• As we can see, the cars have been there, but have never really been as flexible in use as their ICEV counterparts…or as affordable.

    But seriously…a WHOLE soccer field? Steady there, chief! That would be a QUARTER of the field!😎

  • Before Oslo was awash with Teslas costing half a million Norwegian crowns the Buddy was the El-car pioneer. https://en.wikipedia.org/wiki/Buddy_(electric_car)
    You still see them around in the city, but most owners have replaced them with Leafs and the like.
    They're an important part of the story as they established a market for electric cars long before Norway became the largest el-car consumer, with currently 47% of all new cars sold as electric.

  • It's funny how all those 60s and 70s designers failed to look back at automotive history and design something that would be desirable and functional.
    Early Porsche cars has small VW engines but got mileage and speed from being lightweight and aerodynamic. While battery weight would still be an issue for EVs of the 70s, the cars featured in the video don't appear very aerodynamic either. And the looks don't appeal to buyers.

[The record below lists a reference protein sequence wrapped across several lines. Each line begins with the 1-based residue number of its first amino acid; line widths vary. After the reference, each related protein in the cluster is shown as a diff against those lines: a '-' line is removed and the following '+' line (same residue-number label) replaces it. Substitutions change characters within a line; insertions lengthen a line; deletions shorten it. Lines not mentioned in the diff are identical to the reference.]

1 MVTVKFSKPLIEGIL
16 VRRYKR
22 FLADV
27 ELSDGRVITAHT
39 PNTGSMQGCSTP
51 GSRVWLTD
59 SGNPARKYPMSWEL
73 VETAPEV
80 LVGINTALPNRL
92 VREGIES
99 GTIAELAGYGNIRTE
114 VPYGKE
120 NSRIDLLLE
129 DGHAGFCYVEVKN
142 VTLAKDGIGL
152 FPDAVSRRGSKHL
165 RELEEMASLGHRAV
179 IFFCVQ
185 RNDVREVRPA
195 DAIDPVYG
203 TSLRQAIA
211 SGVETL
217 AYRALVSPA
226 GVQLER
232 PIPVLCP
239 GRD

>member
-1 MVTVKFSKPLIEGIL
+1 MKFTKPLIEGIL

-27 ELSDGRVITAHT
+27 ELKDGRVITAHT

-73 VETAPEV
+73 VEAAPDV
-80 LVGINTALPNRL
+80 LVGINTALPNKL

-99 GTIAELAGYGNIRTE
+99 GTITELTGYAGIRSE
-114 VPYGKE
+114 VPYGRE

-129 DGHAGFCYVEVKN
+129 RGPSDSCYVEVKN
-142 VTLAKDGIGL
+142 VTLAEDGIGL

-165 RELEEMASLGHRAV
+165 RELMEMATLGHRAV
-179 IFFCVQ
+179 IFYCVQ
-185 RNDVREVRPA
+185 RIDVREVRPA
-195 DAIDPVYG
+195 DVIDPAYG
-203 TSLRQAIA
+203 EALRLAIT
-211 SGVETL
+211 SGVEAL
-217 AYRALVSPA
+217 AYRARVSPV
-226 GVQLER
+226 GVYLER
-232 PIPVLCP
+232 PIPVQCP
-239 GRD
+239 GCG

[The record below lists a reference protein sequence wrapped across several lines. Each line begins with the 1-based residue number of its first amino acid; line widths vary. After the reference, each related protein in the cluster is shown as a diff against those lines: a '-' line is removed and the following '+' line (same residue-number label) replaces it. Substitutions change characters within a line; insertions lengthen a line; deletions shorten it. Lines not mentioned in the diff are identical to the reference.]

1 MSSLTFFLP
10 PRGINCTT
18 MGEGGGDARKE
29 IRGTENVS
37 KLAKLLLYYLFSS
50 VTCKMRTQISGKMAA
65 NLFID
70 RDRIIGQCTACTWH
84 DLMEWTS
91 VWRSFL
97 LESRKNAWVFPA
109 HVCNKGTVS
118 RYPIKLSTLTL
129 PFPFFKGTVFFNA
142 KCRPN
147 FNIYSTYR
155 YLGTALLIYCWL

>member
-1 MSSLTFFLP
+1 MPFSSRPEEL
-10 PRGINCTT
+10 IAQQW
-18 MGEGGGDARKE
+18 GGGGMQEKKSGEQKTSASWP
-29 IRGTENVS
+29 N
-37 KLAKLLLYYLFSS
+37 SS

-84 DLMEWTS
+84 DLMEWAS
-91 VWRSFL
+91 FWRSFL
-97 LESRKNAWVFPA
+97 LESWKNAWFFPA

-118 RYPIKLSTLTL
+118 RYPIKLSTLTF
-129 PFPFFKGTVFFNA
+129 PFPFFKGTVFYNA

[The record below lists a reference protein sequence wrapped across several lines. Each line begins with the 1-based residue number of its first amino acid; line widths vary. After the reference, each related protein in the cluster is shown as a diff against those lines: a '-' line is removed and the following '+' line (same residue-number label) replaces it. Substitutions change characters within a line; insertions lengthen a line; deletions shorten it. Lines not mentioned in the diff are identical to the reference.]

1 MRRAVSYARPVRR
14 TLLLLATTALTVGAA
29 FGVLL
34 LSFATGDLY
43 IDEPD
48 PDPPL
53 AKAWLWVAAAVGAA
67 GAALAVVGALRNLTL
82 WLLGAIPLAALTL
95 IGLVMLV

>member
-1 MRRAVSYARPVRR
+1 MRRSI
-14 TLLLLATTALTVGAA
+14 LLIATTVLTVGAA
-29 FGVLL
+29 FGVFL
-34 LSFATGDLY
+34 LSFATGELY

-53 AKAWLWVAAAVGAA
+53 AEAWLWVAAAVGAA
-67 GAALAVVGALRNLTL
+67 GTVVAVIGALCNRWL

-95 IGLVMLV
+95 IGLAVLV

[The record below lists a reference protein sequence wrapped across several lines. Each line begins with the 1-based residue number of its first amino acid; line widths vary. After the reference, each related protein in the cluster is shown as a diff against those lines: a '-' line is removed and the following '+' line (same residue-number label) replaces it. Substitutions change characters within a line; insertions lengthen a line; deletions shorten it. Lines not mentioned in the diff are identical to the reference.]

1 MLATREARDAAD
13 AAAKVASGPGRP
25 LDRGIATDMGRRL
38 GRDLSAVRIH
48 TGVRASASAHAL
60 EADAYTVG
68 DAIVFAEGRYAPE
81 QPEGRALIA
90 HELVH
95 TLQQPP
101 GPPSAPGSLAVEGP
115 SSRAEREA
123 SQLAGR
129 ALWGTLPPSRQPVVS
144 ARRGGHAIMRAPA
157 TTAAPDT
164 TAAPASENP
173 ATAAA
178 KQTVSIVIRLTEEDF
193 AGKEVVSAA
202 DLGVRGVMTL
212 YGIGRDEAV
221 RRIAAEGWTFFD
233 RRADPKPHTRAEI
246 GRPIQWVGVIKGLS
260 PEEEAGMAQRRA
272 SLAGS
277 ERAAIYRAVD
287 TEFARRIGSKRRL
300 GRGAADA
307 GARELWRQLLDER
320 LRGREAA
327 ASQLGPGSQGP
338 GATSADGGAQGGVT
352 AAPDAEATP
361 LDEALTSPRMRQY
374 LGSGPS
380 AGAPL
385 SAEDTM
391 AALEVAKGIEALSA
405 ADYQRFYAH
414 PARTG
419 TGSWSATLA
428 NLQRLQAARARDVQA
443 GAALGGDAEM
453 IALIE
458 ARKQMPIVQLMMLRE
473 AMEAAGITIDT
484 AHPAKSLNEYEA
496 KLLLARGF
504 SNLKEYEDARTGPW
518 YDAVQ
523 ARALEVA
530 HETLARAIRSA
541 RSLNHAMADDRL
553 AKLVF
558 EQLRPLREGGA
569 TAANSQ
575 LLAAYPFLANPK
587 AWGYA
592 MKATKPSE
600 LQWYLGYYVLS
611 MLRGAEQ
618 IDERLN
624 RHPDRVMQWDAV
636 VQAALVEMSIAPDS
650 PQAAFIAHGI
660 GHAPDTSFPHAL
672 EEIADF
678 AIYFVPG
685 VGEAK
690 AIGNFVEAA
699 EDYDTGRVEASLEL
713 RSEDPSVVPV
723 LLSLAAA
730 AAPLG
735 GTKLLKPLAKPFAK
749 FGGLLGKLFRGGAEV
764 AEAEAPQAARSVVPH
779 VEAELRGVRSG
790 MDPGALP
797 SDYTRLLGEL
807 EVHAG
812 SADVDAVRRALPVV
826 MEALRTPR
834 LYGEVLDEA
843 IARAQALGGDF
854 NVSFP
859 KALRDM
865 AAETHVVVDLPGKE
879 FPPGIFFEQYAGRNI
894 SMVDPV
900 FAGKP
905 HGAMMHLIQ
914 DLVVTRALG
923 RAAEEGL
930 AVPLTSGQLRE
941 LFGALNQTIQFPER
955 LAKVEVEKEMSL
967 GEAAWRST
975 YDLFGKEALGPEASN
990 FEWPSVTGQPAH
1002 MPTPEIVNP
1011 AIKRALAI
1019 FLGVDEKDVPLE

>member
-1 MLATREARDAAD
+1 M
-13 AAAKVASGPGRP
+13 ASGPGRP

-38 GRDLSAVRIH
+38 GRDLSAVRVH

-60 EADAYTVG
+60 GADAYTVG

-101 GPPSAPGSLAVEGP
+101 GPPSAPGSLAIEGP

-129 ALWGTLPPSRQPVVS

Imagine if they had made a Karmann style car electric, bu tin the 70s.

  • I was hoping to hear what you thought of the General Motors EV-1 (and controversy) and where would it be if allowed to evolve? 😉

  • Somehow I don't believe GM wanted to go at least 10%EV in the late 70s. When there were ideas in gas engines that could get 100mpg or more. Heck there still is

  • It amazing how far back electric vehicles go & how they've never really caught on until recently, but even now it's still going to take alot of publicity & a huge amount of new infrastructure to make them the norm rather than the exception.
    By the way, on alot of your videos, when you edit from one section to the next, you often cut off the first couple of words at the start.

  • Great video!
    Can you please make a video on 80/90s EVs and hybrids ?
    I'm especially interested in the electric 190e and the hybrid Mercedes c class that used ZEBRA batteries, as there isn't enough information on the internet about them.

  • You got me to subb. Damn I like that gm classic. In that blue. Yes I was paying attention to what you was saying also. Keep up the informative content. Oh my days (edit) that 2002 bimmer, I just learnt something new on its history. Who would have guessed the put electric into that. Deffo a good channel.